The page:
The book takes place in the northern sections of Yellowstone, where wolves, bears, and other wildlife range and tourists misbehave. Heller reminds us in the plot that Yellowstone is a part of the untamed West, the human population of which includes individualistic ranchers, hunters, trappers, and others who do not think kindly of the federal supervision of “their” land. Heller has a clear opinion on the subject of setting aside land for all of the nation to enjoy and where animals can thrive, but he writes nuanced characters on both sides of the issue. Ren, an environmentalist who wonders if he is the last ranger who truly cares about animals, grows throughout the book to understand how it is possible for a good man to take a different stance. 

The central plot involves Ren’s relationship with Hilly, a wolf researcher who lives in a cabin close to his own, and Hilly’s deadly feud with a poacher who sees the wolves as a source of income. His own love of the animals, his job as a wildlife ranger, and threats to his life compel him to become involved in locating and stopping the poacher. In the process, he uncovers a subversive group intent upon ending what they see as the land grab of the government in creating Yellowstone National Park. Ren’s motivations are enhanced by flashbacks to his upbringing. He is a very deeply created character, and one I hope we will see resurface in future books.

Ren loves fishing and the book describes several detailed scenes of backwoods fishing. Not being a fisher myself, some of the language went over my head. But the manner in which the flow experience of fishing is written is astounding and nearly makes me want to take up fly fishing. Heller describes in a few paragraphs what it took Csikszentmihalyi an entire book to impart. Just reading this selection is a flow experience.

In spite of the beautiful writing that may cause the reader to pause or reread, the book builds to a can’t-put-down pace. In the end, the plot threads come together in a very satisfying way but one which leaves room for Heller to pick up those threads and weave a new plot in the future. Heller is not known for a series, though his most recent two books, THE RIVER and THE GUIDE, do follow the same character. I am hopeful that he brings us back to Ren, but mostly I am just looking forward to following him into his next book, whomever it involves and wherever it is placed.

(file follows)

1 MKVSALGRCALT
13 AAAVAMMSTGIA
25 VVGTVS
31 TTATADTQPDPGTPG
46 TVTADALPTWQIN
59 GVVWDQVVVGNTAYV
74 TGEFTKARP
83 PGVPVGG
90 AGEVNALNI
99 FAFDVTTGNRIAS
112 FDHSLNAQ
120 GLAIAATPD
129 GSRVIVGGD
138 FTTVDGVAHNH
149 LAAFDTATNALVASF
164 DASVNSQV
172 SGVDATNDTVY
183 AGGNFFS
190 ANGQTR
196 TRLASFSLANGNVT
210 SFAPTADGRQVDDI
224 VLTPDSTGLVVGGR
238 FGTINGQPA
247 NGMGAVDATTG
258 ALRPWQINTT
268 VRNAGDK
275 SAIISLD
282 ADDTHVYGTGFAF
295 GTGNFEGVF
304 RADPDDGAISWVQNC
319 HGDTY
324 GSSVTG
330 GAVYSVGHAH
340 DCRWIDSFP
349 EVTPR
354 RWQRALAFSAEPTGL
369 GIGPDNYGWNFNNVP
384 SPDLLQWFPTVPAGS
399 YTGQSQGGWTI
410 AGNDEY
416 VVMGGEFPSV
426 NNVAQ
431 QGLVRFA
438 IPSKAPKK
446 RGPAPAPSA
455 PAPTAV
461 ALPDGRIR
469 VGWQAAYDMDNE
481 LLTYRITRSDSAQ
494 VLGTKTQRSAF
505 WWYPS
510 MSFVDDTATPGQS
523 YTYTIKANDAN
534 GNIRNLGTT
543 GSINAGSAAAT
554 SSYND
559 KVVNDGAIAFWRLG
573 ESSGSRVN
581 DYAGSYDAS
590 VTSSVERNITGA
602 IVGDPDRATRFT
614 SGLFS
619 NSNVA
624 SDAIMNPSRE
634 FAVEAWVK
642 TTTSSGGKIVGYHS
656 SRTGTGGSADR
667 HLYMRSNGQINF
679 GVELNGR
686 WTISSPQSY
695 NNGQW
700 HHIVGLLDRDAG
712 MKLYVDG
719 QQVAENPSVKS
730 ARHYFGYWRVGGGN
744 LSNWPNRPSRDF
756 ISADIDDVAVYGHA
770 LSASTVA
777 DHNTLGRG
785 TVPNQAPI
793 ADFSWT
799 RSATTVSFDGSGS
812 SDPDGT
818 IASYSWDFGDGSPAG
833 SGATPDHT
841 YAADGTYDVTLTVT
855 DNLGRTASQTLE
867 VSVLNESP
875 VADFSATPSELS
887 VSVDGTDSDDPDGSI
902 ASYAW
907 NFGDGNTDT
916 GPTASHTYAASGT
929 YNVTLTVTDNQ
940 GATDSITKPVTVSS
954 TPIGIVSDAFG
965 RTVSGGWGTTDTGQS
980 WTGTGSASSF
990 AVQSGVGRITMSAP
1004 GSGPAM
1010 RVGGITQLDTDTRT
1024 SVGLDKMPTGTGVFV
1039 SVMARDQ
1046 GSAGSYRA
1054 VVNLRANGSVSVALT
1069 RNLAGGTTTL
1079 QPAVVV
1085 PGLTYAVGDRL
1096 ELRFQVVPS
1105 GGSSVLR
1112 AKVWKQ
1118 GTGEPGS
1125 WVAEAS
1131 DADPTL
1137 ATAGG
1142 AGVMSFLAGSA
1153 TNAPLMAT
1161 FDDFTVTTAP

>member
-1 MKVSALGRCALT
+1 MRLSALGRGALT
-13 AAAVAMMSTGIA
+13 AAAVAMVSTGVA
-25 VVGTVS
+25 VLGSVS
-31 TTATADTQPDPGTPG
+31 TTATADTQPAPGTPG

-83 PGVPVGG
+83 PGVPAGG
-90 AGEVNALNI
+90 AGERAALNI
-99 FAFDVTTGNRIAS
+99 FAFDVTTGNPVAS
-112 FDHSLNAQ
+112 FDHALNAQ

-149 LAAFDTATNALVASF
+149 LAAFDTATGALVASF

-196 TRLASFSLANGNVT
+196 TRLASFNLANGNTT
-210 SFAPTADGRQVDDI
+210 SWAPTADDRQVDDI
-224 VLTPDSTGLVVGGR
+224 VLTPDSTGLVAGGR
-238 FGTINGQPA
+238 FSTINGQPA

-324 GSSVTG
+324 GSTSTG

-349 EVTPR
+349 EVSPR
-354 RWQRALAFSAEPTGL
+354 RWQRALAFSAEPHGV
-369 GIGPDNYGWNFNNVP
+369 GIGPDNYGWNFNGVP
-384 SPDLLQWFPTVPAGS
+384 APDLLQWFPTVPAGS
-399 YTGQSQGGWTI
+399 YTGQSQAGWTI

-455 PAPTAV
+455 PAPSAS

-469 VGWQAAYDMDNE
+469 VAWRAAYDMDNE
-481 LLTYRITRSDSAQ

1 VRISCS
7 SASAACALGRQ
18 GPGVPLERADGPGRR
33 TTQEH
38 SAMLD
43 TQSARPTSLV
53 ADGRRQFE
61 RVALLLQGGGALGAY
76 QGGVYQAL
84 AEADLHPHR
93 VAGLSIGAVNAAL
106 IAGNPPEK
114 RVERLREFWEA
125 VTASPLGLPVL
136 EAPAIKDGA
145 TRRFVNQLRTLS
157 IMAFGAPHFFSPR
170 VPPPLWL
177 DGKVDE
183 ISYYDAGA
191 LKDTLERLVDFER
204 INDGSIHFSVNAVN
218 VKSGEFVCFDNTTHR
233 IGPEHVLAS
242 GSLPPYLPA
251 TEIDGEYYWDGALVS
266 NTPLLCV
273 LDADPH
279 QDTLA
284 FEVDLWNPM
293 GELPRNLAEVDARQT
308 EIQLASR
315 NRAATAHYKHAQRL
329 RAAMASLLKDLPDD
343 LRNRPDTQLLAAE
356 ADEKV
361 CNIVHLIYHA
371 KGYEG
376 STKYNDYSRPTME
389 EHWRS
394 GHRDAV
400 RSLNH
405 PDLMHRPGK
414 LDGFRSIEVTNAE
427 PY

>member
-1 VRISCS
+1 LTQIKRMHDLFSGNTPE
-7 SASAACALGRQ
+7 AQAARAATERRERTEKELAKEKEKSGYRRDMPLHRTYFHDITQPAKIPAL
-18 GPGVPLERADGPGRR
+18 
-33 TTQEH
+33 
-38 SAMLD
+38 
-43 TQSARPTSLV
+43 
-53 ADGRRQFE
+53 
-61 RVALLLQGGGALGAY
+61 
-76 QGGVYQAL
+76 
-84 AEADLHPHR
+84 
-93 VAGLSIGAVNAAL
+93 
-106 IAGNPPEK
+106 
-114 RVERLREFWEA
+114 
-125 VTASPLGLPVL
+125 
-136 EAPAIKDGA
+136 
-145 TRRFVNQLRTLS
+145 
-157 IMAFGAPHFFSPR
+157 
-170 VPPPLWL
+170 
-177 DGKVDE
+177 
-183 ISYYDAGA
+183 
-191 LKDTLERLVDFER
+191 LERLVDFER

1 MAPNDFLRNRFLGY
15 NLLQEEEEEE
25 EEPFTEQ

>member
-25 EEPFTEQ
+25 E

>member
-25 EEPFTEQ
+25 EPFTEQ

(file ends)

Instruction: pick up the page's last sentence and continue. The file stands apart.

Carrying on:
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It’s hard to make peace with yourself when all the women’s in your life have … complex relationships with death. In The Last Ranger, Peter Heller once again mixes strong characters with beautiful word pictures in a fast-paced thriller. Can’t wait for the next one!
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I love everything of Peter Heller’s that I have read so far. However, this one was just fine. It’s slow as much of his work is, but this one was even slower than normal. The central conflict didn’t compel me the way I hoped it would, and actually as I hit the last chapter of the book on audio, I was incredibly surprised to realize it was over..
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Heller's newest suspenseful wilderness story is full of danger, wonder, and emotional ties; the unforgiving nature and beauty of the natural world; and quick thinking that saves the day more than once. As with all Heller novels, the writing is exquisitely beautiful.

Peter Heller's newest novel, The Last Ranger, centers around Ren, an enforcement officer in Yellowstone National Park. 

Ren spends his days protecting tourists from the wild animals who live in the park, stopping drunken fights at campgrounds, and serving as mediator between wealthy vacationers temporarily in the park and the working-class full-time residents of the neighboring town.

When he investigates a local poacher, he begins to unravel a complicated web of conspiracy theories, renegade heroism, secrets, and danger.

Peter Heller is an absolute favorite author of mine. His writing is beautiful, and its spare tone strikes the perfect chord for the wild environment his characters live within.

Ren is emotionally closed off due to past personal tragedy, yet he is endearingly connected to his fellow park employees and to many of those who live in the towns bordering the park. When he does show vulnerability, it feels hard-won--I loved it.

The impossible, frustrating push and pull of tourism and preservation are a tension throughout the story. I loved seeing Ren's procedure as he prevented issues, coped with challenges, headed off trouble, and faced danger head-on.

The reintroduced wolves are at the center of the story--the public's fascination, shared by scientists studying the animals; the inability to contain the creatures within park boundaries to preserve their safety; and the danger that comes for them even within the park.

A subplot confused me in that it felt as though its presence was meant to build up widespread danger and reveal shiver-inducing deep roots winding throughout political powerhouses and wealthy supporters. Then it was dropped altogether, so that it felt like a messy situation that isn't fully explored. 

A couple of other potentially disastrous and complex situations were faced and addressed, and I enjoyed the clean resolutions that may have been easy but felt satisfying.

As always, I'm in for Heller's showcasing of the unforgiving, beautiful natural world; the sometimes-renegade justice that emerges in impossible situations; and his characters' hard-won emotional vulnerability. 

His writing is just gorgeous and I'm in for every word.

I received a prepublication copy of this book courtesy of Knopf and NetGalley.

Heller is also the author of The Guide, The River, and The Painter, as well as The Dog Stars.